Had this woman brought this incident into a psychotherapy session, there was, as another semi-mentor of mine would say, a “teaching moment.” Especially with children this young, but at any age even through adulthood, remember to always start off by telling them you love them and that you know it was an accident. Tell them you love them even when it is not an accident and consequences will need to be assessed! She could have also begun to teach and/or foster empathy and responsibility in her daughter by adding that although it was an accident, she needed help cleaning up the mess, asking her daughter to fetch napkins and then having her throw away the trash. These are little things that pay big dividends in the future.

While these would have been added bonuses, the mom had already hit a home run with doing no harm, both previously and in that instant. In many ways, that Saturday was magical from the moment I woke up until I went to bed. I am so very grateful to be sixty, still learning, still growing, and every day embodying ever more my authentic self!

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Wendy Davis missteps, I do not think so.

First, this blog, in general and this specific one, is not about politics and if it were, it would be so out of date. This specific blog is about being ethical in our behavior and being impeccable with our words. Second, notwithstanding my protestations to the contrary, it may seem there really are some political leanings underlying this blog and that I am “picking” on Democrats; I am and I am not. I am because until recently, I was a registered Democrat all my life and so I am attuned to its candidates and leaders and then most disappointed when they do not live up to what I considered to be their potential. It is not because, although I do not remember the names of any specific Republicans except Bob Packwood, I know they have had their fair share of unethical behavior too.

A few of weeks ago I read an article in the Houston Chronicle by a columnist named Peggy Fikac in which she deemed Wendy Davis’ campaign narrative a “misstep.” For those of you who do not know, Wendy Davis is the new “darling” (or as we say down here, darlin’) of the Texas Democratic party and is running for governor. The “misstep” is about Davis’ assertion she was raising her daughters in a mobile home after a divorce, got on her feet again, went on to Harvard Law School, and then “making” something of herself. It has been asserted that there are chronological errors in her story and, while the story maybe be technically true, actually fosters a narrative of a tougher road than she actually encountered.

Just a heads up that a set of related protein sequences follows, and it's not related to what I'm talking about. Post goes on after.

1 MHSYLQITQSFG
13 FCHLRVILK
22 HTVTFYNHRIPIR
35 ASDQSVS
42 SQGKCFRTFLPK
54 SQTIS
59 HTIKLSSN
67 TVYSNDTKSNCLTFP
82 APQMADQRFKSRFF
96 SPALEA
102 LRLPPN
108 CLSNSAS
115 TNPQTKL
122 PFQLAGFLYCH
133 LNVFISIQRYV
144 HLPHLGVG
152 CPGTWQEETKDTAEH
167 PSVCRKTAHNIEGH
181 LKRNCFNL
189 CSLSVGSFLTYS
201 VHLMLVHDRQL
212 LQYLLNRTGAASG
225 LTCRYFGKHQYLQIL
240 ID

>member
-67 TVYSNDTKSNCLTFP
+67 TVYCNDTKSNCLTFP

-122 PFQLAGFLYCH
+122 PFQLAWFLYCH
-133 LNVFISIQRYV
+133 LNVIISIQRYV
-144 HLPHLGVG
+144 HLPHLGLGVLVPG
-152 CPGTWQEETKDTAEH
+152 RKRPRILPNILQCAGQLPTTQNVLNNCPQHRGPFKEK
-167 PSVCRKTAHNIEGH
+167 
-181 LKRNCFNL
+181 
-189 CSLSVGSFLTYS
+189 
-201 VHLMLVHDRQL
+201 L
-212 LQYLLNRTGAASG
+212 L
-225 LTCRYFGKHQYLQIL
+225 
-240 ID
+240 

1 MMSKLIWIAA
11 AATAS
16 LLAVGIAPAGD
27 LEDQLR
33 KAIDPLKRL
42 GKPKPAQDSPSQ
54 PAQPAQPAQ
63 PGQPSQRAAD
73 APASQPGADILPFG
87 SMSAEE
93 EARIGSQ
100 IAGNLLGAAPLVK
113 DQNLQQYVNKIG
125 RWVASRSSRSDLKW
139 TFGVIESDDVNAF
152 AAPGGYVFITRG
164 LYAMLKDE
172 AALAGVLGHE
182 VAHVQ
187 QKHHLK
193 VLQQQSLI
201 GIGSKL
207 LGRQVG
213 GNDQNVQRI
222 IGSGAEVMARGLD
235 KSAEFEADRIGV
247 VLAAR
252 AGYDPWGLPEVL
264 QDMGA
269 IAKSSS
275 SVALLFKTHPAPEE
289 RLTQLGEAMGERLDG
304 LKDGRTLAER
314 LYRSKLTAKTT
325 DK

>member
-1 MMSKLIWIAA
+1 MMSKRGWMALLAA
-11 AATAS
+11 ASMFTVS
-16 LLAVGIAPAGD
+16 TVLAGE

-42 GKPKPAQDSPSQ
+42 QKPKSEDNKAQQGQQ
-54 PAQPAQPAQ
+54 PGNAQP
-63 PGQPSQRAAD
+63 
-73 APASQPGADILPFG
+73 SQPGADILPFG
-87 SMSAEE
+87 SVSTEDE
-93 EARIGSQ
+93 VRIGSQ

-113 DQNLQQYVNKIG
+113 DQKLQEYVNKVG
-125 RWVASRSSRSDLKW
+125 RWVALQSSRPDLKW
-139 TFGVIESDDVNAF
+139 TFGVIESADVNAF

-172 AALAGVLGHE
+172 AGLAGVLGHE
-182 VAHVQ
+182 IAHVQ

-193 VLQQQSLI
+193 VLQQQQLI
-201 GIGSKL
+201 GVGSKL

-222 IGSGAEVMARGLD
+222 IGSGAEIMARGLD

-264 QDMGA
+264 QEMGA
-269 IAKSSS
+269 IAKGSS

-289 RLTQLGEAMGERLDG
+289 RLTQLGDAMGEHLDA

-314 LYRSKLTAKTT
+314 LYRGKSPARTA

My interest in this narrative lies only with the wording and the intent or, one might say, lies of commission and omission. Another disclosure, I am a recovering liar. I used to convince myself that I learned to lie to try and give my mother the answer she wanted, both to keep myself out of trouble (mom never had a volume switch when it came to punishment or it was stuck on maximum!) and because I was so codependent that I did not want to disappoint her. Unfortunately, it was a trait I leaned from her and then continued into my adulthood where I was an equal opportunity liar. I made a commitment in my forties to stop, which I did, and then honed my truthfulness in my fifties, eliminating even the possibility that my words could be misconstrued.

In conversation, while thinking on our “feet,” timelines and specifics can easily get muddled; they cannot in a biographical disclosure. So my first issue is with Ms. Fikac’s nomenclature, Ms. Davis’ actions are not a misstep, the campaign may have “misstepped,” but Ms. Davis’ words are a lie. Again, it does not matter if they were intentional or “just” trying to put the best spin on Ms. Davis’ past. I know, I know, it is not deemed appropriate to judge folks these days; I am not judging. Judging is never appropriate, but I find too many people misapply this word these days. Pointing out a lie is not judging, it is observing and naming a falsehood.

To be kind, I guess I might say that Ms. Davis is just sloppy, but do we want a sloppy governor? Also, as I have gotten older, I now know this to be a cop out, we know when we are being unethical, our bodies react in a way to let us know, we just choose not listen to what our bodies are saying most of the time. I could also say she is somewhat a political neophyte, but that would make Ms. Davis incompetent. Does she not know about and did not learn from several of her predecessors, Lena Guerrero and Henry Cisneros, both real up and coming Texas Democratic stars back in their day that got caught lying?